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Clandestine Civil Penalty

May 27, 2016
The migrant crisis is an ever increasing problem with a substantial impact on the road transport and rail industries. UK Border Force are now putting tighter controls in place at many of the ports, including Calais, Coquelles and Dunkerque. By James Lomax, Backhouse Jones Solicitors

The Immigration and Asylum Act 1999 (‘the Act’) entitles UK Border Force to impose a civil penalty against a business and/or a driver who are caught with clandestine entrants aboard their vehicle. In 2003, an appeal against the level of penalty that could be imposed on a company was determined, with an emphasis on the procedures that the business had implemented to secure against clandestine entrants. This ultimately led to the introduction of two codes of practice governing the civil penalty regime for vehicles. These are the Civil Penalty Prevention of Clandestine entrants (‘prevention code’); and the Civil Penalty Level of Penalty (‘penalty code’).

The prevention code is an extremely important document. It describes the minimum systems to be put in place by businesses to prevent clandestine entrants gaining access to a particular vehicle. Such methods include the use of security devices and checklists which are completed by the driver and monitored by the company. UK Border Force also requires training to be undertaken by the drivers to bring awareness of both the risks, and the ways to secure and check their vehicles whilst abroad.

Businesses are encouraged to review the code of practice (located at and review their systems to make sure that they are compliant.

In the event that clandestine entrants are located on a vehicle the penalty code permits UK Border Force to take action not only against the company operating the vehicle, but also the driver – for who the company will be jointly and severally liable. The maximum penalty that can be levied against a business or driver is £2,000 per clandestine entrant. Vehicles can also be detained where a charge is levied, and even sold if that charge remains outstanding.

In the event that adequate systems (those in compliance with the prevention code to a minimum standard) are put in place, a company’s liability for penalty should be substantially reduced. Provided the driver is sufficiently trained and implements the necessary systems, the likelihood of clandestine entrants gaining access to the vehicle should be substantially reduced.

The government maintains that the existing civil penalty is an important part of the official response to encourage businesses to implement systems to prevent the risk of illegal intruders. However, it concedes that the current regime takes a simplistic and binary approach to imposing a penalty. It also admits that this approach has failed to keep abreast of developments (whether more sophisticated methods used by migrants, or new technology available to secure HGVs). The current minimum standard, therefore, is no longer seen to provide an adequate level of security. Neither is the binary approach considered adequate to suitably recognise or reward those who have taken additional steps to secure their vehicles.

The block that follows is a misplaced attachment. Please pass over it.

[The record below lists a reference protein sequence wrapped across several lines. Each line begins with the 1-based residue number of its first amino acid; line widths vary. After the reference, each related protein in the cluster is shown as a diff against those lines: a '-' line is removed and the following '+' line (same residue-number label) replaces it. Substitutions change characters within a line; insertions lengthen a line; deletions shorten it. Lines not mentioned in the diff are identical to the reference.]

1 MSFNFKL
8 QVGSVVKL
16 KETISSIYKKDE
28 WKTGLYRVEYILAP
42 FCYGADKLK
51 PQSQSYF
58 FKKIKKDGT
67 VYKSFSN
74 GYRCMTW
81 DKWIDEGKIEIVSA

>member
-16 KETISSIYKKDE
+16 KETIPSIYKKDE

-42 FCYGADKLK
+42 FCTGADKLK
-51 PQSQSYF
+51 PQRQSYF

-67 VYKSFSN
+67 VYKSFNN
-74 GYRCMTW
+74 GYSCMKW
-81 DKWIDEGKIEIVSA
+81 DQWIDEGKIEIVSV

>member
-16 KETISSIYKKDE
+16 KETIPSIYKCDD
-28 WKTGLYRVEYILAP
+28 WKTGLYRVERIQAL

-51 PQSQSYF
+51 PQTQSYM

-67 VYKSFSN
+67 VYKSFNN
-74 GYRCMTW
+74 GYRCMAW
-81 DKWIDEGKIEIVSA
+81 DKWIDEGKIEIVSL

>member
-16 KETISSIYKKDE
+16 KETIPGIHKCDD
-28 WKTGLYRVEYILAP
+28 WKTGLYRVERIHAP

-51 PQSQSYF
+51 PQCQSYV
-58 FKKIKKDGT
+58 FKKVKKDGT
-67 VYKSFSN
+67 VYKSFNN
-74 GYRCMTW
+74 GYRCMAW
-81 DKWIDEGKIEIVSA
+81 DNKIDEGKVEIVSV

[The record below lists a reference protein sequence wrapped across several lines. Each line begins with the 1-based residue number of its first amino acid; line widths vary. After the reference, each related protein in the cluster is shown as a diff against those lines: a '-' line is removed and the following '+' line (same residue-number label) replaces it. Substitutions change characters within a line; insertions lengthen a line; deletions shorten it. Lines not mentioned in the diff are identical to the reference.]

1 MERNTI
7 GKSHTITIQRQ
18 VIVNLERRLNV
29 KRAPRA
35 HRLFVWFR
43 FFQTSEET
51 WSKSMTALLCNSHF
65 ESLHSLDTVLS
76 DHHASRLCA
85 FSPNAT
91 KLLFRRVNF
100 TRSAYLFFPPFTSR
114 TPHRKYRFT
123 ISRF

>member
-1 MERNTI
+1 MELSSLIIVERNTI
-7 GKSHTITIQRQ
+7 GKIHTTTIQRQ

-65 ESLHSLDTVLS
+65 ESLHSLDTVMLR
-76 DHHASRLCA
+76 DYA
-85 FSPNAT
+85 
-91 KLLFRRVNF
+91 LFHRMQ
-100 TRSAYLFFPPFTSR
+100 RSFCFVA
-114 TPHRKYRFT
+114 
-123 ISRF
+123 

For these reasons, the Home Office has implemented a consultation (located at to consider reform to the prevention and penalty code.

Briefly, the aim of the consultation is to:

* Revise the penalty scheme with the aim of punishing the worst offenders;
* Ensure the penalty scheme incentivises operators to invest in high quality security measures;
* Encourage continual improvement of vehicle security;
* Work with the industry to target the worst offenders; and
* Explore with operators how best to incentivise good practice.

The consultation document produced by the government provides some alarming figures in respect of the growing issue. In 2012/2013 the number of illegal immigrants prevented from entering the country was 11,000, by 2013/2014 this had increased to 18,000 and in 2014/2015 this jumped to 40,000.

UK businesses should take heart from the government’s new proposals. Its avowed aim is to provide a framework which is ‘harsh on the reckless, encourages the careless to improve, and rewards those who have invested in security’. In other words, the proposals are aimed squarely at errant hauliers. Get your house in order and not only will your business security increase; your fear of civil penalties for illegal intruders will become a thing of the past. As such, businesses who may be affected by the migrant issues are invited to review the consultation document and respond with constructive views to assist in the reform. If the industry stays silent on these issues, it would be missing a valuable opportunity to work at improving the systems of UK Border Force. It may come to haunt you should your drivers be found with clandestine entrants on board. If you wish to discuss the impact of the code of practice or the consultation further, please do not hesitate to contact Backhouse Jones on 01254 828 300.

James Lomax 

James qualified in September 2010 after a two year training contract with Backhouse Jones.

His background includes a Law degree at Leeds Metropolitan University followed by the Legal Practice course and after completing his training, went on to specialise in Employment and Commercial Litigation.

James advises on a broad range of commercial disputes ranging from contracts of carriage issues, debt recovery, sales of goods and services, HM Revenue & Customs disputes, and high value disputes relating to vehicles and their fitness for purpose. He also advises on numerous Employment issues including unfair dismissals, wages claims, trade union matters, sex, race and disability discrimination and contracts of employment.

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